CHAPEL HILL – The Chapel Hill-Carrboro school board passed a resolution Thursday asking the North Carolina General Assembly to allow class ranking to be dropped from students’ transcripts.

Jeff Nash, CHCCS Executive Director for Community Relations, says that board members believe class rankings are doing students more harm than good.

“Now that the resolution has passed, we can now pursue some legislators who would be willing to put this into the form of a bill, and I think it will have widespread appeal from school districts around the state,” Nash says.

The resolution asks that the General Assembly allow the districts to decide if class rank will be included on their students’ transcripts, while not forcing them to do away with it.

Currently, the inclusion of class rank in a transcript is mandated by the State, but school officials say pressure to maintain high rankings is causing students undue stress, as universities and colleges are increasingly looking to other measures of academic achievement.

Nash explains that CHCCS assembled a task force last year to focus on reducing student stress.  The group found that class-ranking status was one of the top reasons students became anxious.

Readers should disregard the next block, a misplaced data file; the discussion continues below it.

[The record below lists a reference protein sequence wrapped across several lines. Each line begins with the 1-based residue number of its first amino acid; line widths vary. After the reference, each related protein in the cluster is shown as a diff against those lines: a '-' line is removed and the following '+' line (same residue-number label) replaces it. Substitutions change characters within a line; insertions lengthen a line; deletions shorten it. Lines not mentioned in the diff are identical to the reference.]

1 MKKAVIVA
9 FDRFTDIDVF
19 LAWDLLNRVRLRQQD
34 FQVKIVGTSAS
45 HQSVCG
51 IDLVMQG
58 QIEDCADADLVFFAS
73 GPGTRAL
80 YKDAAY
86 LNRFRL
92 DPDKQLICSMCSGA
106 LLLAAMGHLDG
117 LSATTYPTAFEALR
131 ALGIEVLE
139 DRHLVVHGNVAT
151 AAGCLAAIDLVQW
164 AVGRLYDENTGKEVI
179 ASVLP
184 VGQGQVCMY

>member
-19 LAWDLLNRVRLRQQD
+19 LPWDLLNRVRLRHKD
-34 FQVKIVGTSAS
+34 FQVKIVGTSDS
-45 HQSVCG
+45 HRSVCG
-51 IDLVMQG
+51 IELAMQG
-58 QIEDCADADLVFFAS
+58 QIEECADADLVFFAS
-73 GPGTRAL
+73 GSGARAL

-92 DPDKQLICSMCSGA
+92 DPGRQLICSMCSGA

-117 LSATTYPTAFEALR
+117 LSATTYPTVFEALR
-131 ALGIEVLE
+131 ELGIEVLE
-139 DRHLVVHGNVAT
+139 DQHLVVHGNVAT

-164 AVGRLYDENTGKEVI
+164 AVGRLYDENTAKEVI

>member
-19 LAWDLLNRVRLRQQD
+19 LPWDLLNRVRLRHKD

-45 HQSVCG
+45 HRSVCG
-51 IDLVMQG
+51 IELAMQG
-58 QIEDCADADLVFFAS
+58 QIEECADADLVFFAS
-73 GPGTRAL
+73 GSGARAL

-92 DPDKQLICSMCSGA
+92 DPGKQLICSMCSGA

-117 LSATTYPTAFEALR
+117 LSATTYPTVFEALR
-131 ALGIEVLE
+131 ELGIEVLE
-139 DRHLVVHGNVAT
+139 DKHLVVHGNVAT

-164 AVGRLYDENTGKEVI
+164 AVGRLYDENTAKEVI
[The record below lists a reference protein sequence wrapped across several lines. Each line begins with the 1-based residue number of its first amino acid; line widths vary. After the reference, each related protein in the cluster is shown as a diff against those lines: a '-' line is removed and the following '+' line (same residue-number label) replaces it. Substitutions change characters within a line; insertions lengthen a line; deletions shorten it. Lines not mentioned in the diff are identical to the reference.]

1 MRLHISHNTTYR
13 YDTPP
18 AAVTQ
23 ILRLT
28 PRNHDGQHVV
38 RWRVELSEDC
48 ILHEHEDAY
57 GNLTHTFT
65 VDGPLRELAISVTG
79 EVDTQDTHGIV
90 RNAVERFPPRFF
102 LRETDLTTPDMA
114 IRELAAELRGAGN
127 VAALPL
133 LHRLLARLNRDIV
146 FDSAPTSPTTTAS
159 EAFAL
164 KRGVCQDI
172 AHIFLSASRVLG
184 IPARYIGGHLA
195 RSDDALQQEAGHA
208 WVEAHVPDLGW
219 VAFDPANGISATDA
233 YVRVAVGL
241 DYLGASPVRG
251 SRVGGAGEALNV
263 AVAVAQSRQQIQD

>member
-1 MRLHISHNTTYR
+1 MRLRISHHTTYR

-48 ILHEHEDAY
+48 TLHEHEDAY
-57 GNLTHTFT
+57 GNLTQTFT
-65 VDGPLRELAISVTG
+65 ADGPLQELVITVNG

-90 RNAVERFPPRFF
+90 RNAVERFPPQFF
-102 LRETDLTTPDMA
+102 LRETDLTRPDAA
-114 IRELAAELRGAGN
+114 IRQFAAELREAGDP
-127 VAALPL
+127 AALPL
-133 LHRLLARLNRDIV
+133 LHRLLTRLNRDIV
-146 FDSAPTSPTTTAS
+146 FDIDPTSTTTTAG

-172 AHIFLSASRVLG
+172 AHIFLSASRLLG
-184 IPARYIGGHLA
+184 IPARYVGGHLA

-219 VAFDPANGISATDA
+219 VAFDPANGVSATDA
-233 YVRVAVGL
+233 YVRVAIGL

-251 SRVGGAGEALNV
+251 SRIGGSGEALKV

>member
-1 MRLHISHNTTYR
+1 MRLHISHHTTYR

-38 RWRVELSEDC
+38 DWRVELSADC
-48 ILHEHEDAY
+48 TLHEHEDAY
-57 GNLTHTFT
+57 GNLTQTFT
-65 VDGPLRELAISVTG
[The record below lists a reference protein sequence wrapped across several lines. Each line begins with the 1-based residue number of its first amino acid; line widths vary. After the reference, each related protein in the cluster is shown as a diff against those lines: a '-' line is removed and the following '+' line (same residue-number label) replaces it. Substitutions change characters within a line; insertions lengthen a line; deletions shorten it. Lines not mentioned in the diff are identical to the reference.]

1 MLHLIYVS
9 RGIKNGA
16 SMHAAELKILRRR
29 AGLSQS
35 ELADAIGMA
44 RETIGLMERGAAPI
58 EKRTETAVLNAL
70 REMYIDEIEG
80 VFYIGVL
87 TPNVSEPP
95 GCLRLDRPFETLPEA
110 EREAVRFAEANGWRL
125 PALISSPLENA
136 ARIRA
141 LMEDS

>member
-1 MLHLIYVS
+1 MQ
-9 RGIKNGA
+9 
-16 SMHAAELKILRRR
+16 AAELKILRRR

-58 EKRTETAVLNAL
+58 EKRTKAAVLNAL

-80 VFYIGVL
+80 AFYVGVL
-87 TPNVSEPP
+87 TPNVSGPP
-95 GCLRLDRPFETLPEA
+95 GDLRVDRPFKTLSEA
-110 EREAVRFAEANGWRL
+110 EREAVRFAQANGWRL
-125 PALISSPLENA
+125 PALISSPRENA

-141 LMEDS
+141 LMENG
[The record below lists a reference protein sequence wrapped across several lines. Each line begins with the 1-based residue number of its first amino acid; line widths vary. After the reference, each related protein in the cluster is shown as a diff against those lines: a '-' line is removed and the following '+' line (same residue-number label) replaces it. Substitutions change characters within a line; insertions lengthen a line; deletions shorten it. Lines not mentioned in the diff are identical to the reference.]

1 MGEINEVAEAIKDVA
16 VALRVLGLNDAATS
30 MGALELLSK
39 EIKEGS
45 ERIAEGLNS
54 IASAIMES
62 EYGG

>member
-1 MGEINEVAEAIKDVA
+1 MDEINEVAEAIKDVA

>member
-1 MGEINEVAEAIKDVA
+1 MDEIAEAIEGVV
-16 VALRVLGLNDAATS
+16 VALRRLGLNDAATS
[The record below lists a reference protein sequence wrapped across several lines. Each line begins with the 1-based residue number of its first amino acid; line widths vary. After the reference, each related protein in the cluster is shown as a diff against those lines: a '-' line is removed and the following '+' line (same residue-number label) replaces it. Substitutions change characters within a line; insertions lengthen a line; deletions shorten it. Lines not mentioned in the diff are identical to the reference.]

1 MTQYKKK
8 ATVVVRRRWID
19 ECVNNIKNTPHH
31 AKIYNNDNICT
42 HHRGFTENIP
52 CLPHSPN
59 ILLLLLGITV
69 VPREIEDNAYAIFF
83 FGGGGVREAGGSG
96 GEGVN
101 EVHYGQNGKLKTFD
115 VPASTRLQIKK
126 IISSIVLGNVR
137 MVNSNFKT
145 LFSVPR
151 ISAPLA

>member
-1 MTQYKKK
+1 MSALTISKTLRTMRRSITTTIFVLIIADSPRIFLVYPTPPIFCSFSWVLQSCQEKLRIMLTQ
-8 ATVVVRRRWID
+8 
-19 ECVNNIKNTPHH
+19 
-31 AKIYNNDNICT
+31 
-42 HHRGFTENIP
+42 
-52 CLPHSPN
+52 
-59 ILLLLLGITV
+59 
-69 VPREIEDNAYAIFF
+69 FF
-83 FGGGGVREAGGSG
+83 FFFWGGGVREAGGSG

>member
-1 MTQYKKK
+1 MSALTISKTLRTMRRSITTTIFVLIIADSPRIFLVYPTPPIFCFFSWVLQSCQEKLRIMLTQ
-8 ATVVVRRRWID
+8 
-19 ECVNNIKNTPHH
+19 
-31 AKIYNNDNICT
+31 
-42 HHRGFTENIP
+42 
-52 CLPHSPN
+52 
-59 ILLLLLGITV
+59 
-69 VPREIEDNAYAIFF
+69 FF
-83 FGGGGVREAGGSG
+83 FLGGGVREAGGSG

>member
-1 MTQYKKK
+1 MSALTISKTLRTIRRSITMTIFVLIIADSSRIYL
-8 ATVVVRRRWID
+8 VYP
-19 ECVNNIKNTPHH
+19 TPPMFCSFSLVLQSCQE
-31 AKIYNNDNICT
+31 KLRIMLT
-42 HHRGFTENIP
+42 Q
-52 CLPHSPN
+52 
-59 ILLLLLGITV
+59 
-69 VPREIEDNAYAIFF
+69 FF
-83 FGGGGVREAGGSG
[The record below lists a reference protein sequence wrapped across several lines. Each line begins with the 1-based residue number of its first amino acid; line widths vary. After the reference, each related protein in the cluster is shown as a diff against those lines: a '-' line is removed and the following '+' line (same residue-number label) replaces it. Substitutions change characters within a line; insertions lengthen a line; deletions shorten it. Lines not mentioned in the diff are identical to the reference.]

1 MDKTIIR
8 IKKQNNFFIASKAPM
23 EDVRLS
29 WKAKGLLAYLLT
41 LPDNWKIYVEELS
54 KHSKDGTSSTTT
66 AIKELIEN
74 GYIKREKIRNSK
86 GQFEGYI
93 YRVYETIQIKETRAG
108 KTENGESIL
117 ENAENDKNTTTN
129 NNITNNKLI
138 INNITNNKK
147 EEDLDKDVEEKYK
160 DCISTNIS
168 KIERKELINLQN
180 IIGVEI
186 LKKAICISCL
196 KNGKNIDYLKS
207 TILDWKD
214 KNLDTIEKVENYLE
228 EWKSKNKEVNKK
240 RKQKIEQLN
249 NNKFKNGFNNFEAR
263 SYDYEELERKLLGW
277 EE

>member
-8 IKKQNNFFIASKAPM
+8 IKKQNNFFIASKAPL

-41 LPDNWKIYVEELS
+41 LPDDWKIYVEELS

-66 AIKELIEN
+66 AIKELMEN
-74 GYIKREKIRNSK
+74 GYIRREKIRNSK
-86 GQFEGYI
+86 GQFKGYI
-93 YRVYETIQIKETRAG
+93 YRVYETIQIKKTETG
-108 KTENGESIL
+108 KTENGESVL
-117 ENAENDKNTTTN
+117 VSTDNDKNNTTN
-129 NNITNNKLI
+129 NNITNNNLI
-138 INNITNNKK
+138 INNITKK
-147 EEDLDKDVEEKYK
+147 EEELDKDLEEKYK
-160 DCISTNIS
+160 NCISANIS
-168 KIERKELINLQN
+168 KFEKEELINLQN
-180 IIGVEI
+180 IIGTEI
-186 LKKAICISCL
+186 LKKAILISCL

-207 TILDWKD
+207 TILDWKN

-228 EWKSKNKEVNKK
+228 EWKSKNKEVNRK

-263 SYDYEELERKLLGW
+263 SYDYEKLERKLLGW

“Their points were right on the money, and they did talk about how it discourages collaboration, and it discourages a student’s love of learning,” Nash says. “It makes for a much more competitive environment, which competition is not a bad thing in itself, but students tell us that they won’t take a woodworking class or chorus because it is not an advanced placement or honors class, and the can’t get the extra credits.”

The board believes students are focusing too much on taking accelerated classes only and neglecting electives like theater arts.

“The universities tell us that they want well-rounded students, and we have these wonderful opportunities for them to become these well-rounded students with well-rounded resumes, but they won’t take those classes in this competitive environment,” Nash says.

According to administrators, about half of the nation’s high schools have already done away with class rankings.